Yesterday I picked a little white violet, Viola striata. From time to time I hear of violas in bloom in December in various parts of the country, even as far north as Woodstock, New York. Last week I had a letter from Alexandria, Virginia, offering me a plant of the sweet violet 'Prince of Wales'. "You say you have no source for it," she wrote, "but I ran across it on the 'one-cent sale' pages of the Spring Hill Nursery's catalogue. I ordered three in April. Of course they did not bloom last spring but they did begin blooming in the fall. I picked four, protected by mulch, between heavy frosts on the sixth of December."

December 27, 1964

FLOWERS GREET THE NEW YEAR

As the New Year comes around I always wonder what flowers will be here to greet it. The winter heath [Erica carnea], really the spring heath as it blooms in March in the mountains of Europe, is sure to produce a few flowers no matter what the weather, and I have hopes for the Chinese witch hazel.

The witch hazel [Hamamelia mollis] has been in bloom for the New Year only once since I have had it, but now, in mid-December, it is full of swollen buds tipped with glints of gold. Last year, Mrs. Booley's Christmas honeysuckle began to bloom in December, and so did her mahonia which is on the south side of the house and always blooming before those in my garden. The fragrance of both of them came over the fence to me whenever the air was warm.

Beverley Nichols, who was one of the first to write about winter flowers, and seldom (if ever) writes a book without a chapter on gardens in winter, tells in Down the Garden Path how he came home one dreary and bitter afternoon in February, just as it was getting dark, thinking that it was really not worthwhile to make his usual tour of the garden, and certainly not to the farthest corner of the orchard to see if the witch hazel had come out. But he thought better of it and went, and there "in the gathering darkness, with the high, strange wind roaring through the great elm branches above me, I saw that the twigs of the witch hazel had broken into golden stars."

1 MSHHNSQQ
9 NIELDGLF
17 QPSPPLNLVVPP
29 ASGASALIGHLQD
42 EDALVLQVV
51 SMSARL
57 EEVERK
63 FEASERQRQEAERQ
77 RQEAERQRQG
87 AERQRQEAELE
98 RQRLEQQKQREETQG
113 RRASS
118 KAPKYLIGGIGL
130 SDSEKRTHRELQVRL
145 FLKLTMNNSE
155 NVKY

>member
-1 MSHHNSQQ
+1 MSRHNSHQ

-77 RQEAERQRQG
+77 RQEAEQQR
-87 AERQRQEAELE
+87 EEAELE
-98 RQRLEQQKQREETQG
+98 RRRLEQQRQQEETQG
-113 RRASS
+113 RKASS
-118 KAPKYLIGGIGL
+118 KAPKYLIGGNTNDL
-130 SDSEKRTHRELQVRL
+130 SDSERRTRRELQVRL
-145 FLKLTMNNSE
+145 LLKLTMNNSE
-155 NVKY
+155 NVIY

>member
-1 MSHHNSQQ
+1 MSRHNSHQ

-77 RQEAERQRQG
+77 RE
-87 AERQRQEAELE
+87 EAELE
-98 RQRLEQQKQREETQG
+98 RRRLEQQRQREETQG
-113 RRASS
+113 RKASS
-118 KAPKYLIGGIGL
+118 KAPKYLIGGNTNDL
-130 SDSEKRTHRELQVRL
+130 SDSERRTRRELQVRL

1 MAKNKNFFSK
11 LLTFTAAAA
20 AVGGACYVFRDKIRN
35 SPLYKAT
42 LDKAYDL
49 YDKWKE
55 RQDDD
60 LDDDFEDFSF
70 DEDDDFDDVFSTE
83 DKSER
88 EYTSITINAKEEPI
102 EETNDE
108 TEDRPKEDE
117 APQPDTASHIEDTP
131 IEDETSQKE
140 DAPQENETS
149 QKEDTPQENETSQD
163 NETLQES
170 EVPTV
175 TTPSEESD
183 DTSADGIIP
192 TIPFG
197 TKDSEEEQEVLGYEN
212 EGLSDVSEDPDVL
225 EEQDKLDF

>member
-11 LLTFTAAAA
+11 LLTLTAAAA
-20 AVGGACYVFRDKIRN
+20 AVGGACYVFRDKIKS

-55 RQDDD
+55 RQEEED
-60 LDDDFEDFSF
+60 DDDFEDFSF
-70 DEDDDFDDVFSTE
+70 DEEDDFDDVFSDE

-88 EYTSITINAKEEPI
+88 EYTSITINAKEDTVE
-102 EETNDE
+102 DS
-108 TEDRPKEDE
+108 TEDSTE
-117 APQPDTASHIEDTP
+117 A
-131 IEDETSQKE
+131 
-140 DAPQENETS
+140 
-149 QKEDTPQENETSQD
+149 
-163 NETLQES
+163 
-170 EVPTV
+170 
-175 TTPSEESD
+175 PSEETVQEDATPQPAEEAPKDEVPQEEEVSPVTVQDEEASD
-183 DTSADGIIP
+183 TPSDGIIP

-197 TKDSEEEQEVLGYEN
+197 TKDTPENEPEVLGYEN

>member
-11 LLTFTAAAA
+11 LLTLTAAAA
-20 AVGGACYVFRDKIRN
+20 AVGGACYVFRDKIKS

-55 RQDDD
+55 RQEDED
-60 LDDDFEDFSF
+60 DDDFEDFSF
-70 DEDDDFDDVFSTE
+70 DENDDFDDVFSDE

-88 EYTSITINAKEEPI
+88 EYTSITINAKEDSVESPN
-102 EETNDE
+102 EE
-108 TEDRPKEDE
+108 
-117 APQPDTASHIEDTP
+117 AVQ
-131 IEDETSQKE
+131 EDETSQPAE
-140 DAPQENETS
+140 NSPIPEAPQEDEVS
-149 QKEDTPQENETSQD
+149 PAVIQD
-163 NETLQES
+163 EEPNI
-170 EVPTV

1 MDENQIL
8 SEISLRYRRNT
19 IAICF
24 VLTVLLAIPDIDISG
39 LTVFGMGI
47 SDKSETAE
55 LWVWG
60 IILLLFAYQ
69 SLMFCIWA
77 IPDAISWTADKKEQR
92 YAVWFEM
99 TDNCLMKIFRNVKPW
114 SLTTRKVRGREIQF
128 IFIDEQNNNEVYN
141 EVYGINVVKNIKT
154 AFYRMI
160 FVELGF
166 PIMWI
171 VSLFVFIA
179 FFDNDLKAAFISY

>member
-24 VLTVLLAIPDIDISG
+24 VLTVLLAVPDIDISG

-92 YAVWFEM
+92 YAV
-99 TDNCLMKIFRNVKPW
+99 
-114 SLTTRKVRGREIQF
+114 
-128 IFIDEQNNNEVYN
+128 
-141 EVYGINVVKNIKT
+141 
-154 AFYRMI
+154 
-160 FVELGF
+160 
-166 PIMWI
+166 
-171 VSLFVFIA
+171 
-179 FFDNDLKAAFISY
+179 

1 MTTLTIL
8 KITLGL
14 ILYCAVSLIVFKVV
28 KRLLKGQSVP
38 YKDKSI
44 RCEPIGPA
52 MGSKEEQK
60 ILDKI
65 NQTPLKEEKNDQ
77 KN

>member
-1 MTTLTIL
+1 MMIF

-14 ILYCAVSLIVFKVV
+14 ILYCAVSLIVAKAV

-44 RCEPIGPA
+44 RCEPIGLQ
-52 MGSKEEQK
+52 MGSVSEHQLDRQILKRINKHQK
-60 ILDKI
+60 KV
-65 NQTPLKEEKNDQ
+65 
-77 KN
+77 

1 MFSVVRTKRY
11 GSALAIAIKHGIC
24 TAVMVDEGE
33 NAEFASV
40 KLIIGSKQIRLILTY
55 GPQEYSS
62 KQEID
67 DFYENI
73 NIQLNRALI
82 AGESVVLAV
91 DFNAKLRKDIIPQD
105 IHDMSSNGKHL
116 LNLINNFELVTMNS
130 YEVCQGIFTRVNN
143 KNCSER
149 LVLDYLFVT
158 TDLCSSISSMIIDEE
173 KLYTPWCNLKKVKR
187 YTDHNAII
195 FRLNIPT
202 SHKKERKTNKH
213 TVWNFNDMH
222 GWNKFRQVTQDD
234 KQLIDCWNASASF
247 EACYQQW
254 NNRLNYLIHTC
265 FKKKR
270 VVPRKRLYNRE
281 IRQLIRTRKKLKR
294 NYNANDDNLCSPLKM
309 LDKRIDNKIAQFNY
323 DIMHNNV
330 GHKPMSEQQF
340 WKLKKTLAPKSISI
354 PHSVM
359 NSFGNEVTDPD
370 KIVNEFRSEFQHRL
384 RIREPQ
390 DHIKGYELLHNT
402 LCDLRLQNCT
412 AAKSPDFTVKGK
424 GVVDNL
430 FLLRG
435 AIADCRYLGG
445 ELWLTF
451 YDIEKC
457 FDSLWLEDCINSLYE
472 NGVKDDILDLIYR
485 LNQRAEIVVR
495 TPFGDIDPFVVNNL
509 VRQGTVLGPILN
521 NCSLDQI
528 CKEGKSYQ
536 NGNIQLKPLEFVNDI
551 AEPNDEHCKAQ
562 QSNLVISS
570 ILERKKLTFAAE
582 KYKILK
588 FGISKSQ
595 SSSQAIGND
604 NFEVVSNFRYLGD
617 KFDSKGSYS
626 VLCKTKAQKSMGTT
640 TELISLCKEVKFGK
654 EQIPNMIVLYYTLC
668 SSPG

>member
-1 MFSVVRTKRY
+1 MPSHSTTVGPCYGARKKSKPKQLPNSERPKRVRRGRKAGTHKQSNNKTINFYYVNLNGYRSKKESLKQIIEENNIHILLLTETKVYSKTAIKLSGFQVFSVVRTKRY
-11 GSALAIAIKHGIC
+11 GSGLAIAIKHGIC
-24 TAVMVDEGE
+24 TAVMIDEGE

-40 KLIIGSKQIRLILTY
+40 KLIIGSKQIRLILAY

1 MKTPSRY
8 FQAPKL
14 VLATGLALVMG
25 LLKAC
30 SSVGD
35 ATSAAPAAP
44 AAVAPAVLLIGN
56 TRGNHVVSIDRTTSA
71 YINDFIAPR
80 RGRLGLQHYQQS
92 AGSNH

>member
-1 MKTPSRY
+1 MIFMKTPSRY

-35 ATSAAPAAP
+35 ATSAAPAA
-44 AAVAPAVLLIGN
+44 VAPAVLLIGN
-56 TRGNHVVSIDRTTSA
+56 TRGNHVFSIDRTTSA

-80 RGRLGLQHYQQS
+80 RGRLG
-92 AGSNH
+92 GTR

Mr. Nichols puts flowers in his detective stories, too. One of my detective-story-reading friends sent me a passage from Murder on Request, in which one of the characters, returning to his garden in Surrey, long after dark on an evening in January, pokes about the dead leaves to see what has happened since he left. "For the home-coming gardener," Mr. Nichols writes, "it is never too dark or too cold to 'make the tour' and nearly half an hour had elapsed before Charlotte could persuade her uncle to put away his torch and come indoors. In the meantime he had discovered signs of pink in the winter heather, several yellow stars of jasmine, some rather forlorn Christmas roses and, greatest triumph of all, a bud of the first iris to pluck, very gently, in order that he might set it in a wine glass on the chimney piece where, in due course, it would open its petals as flamboyantly as an orchid." And, he might have added, would smell as sweet as a bunch of violets. "Do not forget the importance of picking many winter flowers in bud," Mr. Nichols writes in Down the Garden Path. "It is a secret which brings astonishing rewards."

In my garden the paperwhite narcissus bloomed before Christmas, the first flowers I have had for a number of years. I expect the buds that are still coming will be caught before the end of the year. I know there will still be little white hoop-skirt daffodils in January and I think one of the hybrid hellebores, the Lenten roses, will be out by New Year's. The early one is pure white. Two years ago it bloomed in December for the first time in all the years I have had it, and now, in mid-December, the buds are plump and white.

Mr. W. F. Parker has just called to say he had a double-flowered Carolina jessamine [Gelsemium sempervirens 'Pride of Augusta'] in bloom, with more buds to come. He says it has been in bloom almost continuously since spring. The plant came from Hastings and was bought for the typical Gelsemium sempervirens. None of the botanies or plant dictionaries at hand mentions a double form, but I remember having seen it somewhere and finally found it listed in an old Fruitland catalogue.

The Chinese say the pine, the bamboo, and the flowering plum are the three friends of winter. One of my friends, the Prunus mume (called flowering plum but it is really an apricot), will not bloom for the New Year. It was killed by borers. I have two small seedlings, but I am afraid it will be some time before they begin to bloom, though two seedlings of my tree have reached the blooming stage in other gardens.